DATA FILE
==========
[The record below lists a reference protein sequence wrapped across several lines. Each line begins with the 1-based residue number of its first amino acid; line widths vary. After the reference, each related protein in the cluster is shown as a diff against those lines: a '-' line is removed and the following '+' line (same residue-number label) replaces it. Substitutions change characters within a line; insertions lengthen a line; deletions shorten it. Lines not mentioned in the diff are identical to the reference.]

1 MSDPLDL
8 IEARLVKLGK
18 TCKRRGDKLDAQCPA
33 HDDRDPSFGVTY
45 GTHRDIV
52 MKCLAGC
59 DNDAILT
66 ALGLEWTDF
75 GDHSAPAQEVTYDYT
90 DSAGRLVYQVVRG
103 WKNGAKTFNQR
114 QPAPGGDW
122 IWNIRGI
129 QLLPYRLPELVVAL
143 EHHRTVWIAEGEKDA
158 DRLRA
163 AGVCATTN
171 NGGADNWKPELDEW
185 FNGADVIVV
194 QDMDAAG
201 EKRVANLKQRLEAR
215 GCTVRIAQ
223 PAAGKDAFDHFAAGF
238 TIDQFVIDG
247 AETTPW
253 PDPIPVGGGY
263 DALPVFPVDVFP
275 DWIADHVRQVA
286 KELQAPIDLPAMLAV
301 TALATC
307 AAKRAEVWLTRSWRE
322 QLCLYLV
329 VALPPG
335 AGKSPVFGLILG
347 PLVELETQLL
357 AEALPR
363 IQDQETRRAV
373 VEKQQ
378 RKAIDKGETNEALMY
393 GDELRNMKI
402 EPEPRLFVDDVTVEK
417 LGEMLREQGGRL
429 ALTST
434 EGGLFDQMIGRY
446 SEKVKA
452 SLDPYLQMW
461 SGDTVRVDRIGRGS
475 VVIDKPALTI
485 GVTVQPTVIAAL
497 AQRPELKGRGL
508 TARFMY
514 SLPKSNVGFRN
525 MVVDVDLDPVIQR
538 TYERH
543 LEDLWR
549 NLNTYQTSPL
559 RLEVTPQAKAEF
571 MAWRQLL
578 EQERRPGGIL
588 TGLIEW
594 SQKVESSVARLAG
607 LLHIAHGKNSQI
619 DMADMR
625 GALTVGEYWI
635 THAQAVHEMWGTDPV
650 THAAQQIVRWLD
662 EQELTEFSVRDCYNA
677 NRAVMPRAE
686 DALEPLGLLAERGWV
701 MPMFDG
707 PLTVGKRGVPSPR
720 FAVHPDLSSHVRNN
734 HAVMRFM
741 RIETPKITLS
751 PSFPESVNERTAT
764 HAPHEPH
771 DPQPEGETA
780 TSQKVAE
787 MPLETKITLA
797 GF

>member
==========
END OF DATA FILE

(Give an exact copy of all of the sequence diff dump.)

[The record below lists a reference protein sequence wrapped across several lines. Each line begins with the 1-based residue number of its first amino acid; line widths vary. After the reference, each related protein in the cluster is shown as a diff against those lines: a '-' line is removed and the following '+' line (same residue-number label) replaces it. Substitutions change characters within a line; insertions lengthen a line; deletions shorten it. Lines not mentioned in the diff are identical to the reference.]

1 MSDPLDL
8 IEARLVKLGK
18 TCKRRGDKLDAQCPA
33 HDDRDPSFGVTY
45 GTHRDIV
52 MKCLAGC
59 DNDAILT
66 ALGLEWTDF
75 GDHSAPAQEVTYDYT
90 DSAGRLVYQVVRG
103 WKNGAKTFNQR
114 QPAPGGDW
122 IWNIRGI
129 QLLPYRLPELVVAL
143 EHHRTVWIAEGEKDA
158 DRLRA
163 AGVCATTN
171 NGGADNWKPELDEW
185 FNGADVIVV
194 QDMDAAG
201 EKRVANLKQRLEAR
215 GCTVRIAQ
223 PAAGKDAFDHFAAGF
238 TIDQFVIDG
247 AETTPW
253 PDPIPVGGGY
263 DALPVFPVDVFP
275 DWIADHVRQVA
286 KELQAPIDLPAMLAV
301 TALATC
307 AAKRAEVWLTRSWRE
322 QLCLYLV
329 VALPPG
335 AGKSPVFGLILG
347 PLVELETQLL
357 AEALPR
363 IQDQETRRAV
373 VEKQQ
378 RKAIDKGETNEALMY
393 GDELRNMKI
402 EPEPRLFVDDVTVEK
417 LGEMLREQGGRL
429 ALTST
434 EGGLFDQMIGRY
446 SEKVKA
452 SLDPYLQMW
461 SGDTVRVDRIGRGS
475 VVIDKPALTI
485 GVTVQPTVIAAL
497 AQRPELKGRGL
508 TARFMY
514 SLPKSNVGFRN
525 MVVDVDLDPVIQR
538 TYERH
543 LEDLWR
549 NLNTYQTSPL
559 RLEVTPQAKAEF
571 MAWRQLL
578 EQERRPGGIL
588 TGLIEW
594 SQKVESSVARLAG
607 LLHIAHGKNSQI
619 DMADMR
625 GALTVGEYWI
635 THAQAVHEMWGTDPV
650 THAAQQIVRWLD
662 EQELTEFSVRDCYNA
677 NRAVMPRAE
686 DALEPLGLLAERGWV
701 MPMFDG
707 PLTVGKRGVPSPR
720 FAVHPDLSSHVRNN
734 HAVMRFM
741 RIETPKITLS
751 PSFPESVNERTAT
764 HAPHEPH
771 DPQPEGETA
780 TSQKVAE
787 MPLETKITLA
797 GF

>member